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Germany pushes to end gay blood donor discrimination

January 10, 2023

German Health Minister Karl Lauterbach said gay donors will be assessed on their individual risk behavior, rather than sexual orientation. Germany currently differentiates between gay and heterosexual men on the issue.

A file photo of a man donating blood in Germany
According to German health authorities, around 15,000 blood donations are needed daily in GermanyImage: Lars Froehlich/Funke/IMAGO

The German government on Tuesday pledged to end discrimination against men or trans women who have sex with men and who wish to donate blood.  

German Health Minister Karl Lauterbach said that in the future gay blood donors would be assessed only on their individual risk behavior. 

Lauterbach: 'Hidden discrimination' must be avoided

"Whether one can be a blood donor is a question of risk behavior rather than sexual orientation," Lauterbach said. "There must be no hidden discrimination on this issue either.

"We have far too few blood donors. Blood is scarce and it saves lives," Lauterbach, himself a medical doctor, said.

Lauterbach unveiled changes to the law that would force the German Medical Association (BÄK) to alter its blood donation criteria.   

Currently, gay men cannot donate blood for a period of four months if they either had a new sexual partner or more than one sexual partner in that time. 

The four-month abstention period only applies to heterosexual men who admit they have "regularly changing partners."

German Health Minister Karl Lauterbach visits Charite Hospital in Berlin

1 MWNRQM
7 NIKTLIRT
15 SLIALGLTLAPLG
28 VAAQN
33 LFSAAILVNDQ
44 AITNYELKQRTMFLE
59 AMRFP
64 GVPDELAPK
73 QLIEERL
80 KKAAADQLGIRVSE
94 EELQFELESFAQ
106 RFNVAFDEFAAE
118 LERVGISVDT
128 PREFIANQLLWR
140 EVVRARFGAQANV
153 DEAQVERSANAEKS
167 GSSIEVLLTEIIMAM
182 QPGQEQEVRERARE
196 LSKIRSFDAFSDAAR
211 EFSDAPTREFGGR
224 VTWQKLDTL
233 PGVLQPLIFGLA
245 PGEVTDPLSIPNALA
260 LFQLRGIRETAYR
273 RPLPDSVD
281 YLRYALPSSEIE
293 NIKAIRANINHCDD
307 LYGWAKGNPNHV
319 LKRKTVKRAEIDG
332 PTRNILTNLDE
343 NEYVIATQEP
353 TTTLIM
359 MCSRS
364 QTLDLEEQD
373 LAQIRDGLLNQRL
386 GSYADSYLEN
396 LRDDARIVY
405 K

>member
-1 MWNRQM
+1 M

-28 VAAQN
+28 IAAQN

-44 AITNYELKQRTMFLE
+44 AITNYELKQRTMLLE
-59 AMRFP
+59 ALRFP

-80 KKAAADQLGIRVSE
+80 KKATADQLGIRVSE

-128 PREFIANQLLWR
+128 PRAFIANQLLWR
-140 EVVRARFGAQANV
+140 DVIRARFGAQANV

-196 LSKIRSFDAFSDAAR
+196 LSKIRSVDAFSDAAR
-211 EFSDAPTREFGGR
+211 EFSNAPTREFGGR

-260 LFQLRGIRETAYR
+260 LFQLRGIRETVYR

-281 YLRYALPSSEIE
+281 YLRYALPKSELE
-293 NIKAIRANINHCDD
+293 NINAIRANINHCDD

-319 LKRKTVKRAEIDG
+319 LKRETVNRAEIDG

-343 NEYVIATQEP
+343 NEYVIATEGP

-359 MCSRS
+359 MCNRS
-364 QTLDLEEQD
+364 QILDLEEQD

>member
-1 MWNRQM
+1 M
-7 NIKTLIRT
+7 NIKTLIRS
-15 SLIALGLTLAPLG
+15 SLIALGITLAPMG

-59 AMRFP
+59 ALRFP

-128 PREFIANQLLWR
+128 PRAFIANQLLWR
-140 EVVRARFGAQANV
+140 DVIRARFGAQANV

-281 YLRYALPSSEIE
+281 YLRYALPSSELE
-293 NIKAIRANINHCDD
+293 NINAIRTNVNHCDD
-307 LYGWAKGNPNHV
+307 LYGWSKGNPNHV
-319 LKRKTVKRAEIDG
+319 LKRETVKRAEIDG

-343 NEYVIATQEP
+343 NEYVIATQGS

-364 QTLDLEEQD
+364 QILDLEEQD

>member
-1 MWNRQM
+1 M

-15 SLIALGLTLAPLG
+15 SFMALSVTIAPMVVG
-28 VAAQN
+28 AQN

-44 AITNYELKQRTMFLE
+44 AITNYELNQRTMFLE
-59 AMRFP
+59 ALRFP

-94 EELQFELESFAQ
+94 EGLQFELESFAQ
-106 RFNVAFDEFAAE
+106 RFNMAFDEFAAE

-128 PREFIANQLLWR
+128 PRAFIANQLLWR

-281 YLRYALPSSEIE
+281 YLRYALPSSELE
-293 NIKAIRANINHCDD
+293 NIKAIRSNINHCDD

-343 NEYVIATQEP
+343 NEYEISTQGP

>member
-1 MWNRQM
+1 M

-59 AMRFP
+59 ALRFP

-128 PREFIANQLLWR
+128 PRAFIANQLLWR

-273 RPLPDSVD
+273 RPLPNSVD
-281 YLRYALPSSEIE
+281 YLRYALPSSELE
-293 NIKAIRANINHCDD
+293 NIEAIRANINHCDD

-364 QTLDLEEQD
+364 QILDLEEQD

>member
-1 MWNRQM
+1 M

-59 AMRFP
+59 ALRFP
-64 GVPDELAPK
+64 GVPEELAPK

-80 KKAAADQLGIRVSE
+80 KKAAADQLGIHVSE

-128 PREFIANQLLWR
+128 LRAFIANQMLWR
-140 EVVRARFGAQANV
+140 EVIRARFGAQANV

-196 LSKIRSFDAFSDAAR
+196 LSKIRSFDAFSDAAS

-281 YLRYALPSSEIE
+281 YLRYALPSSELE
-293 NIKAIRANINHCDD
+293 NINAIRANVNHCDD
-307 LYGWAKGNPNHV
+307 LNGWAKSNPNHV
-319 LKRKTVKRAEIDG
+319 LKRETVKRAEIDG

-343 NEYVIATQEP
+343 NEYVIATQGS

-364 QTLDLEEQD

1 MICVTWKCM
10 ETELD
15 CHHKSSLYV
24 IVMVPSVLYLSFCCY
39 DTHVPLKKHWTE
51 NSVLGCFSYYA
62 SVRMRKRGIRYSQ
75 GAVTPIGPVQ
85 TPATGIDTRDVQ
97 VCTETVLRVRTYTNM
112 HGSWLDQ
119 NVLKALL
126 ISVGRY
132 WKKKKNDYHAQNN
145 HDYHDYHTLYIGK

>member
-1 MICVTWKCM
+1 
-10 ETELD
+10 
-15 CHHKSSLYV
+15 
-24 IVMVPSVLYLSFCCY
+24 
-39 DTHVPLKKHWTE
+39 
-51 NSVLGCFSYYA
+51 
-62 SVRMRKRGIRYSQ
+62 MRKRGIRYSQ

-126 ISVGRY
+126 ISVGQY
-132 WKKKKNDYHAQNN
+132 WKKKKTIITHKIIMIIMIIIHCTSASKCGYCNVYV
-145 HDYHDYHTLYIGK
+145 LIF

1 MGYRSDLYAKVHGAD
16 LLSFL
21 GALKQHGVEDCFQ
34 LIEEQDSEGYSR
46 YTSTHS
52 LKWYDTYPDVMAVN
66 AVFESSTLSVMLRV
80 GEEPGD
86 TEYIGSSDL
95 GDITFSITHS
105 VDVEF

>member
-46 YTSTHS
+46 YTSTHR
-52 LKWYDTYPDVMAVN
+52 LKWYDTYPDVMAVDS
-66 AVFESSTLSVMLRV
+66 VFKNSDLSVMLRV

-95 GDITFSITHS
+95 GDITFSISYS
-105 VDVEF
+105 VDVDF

Lauterbach's health policy decisions have made him a polarizing figure for some in GermanyImage: Abdulhamid Hosbas/AA/picture alliance

The BÄK rules were designed in a bid to minimize the spread of infectious diseases through blood donations; the current guidelines date back to the beginning of the HIV/AIDS epidemic in the 1980s when fears about the potential scope of spread were rife and knowledge about the disease was patchy.

Lauterbach's amendment to the law would enter into force on April 1. The BÄK would then be required to alter its blood donation guidelines shortly therafter. 

What were the reactions to the decision?

Some German politicians and organizations celebrated the decision.

Michael Roth, a member of Lauterbach's center-left Social Democratic Party (SPD) in the German parliament or Bundestag, tweeted: "Equality and respect even when donating blood. Finally!" 

Sven Lehmann, a member of the environmentalist Green Party, also praised the move. The Greens are currently in a coalition government with Lauterbach's SPD and the business-focused Free Democratic Party (FDP). 

"Very good," Lehmann tweeted while adding that blood donor discrimination in regards to gay and bisexual men and trans people will soon end. "The BÄK had long enough time. Now a law is coming." 

Bundestag Member Andrew Ullmann of the FDP tweeted his praise of the decision: "We are no longer medically in the 1990s." 

The Lesbian and Gay Federation in Germany welcomed Lauterbach's decision to alter existing law regarding blood transfusions but called the move "long overdue."

"The abolition of this discrimination a long journey and a difficult struggle — and is now the long-awaited fulfillment of a promise to the queer community: It is getting better!"

wd/msh (AFP, dpa) 

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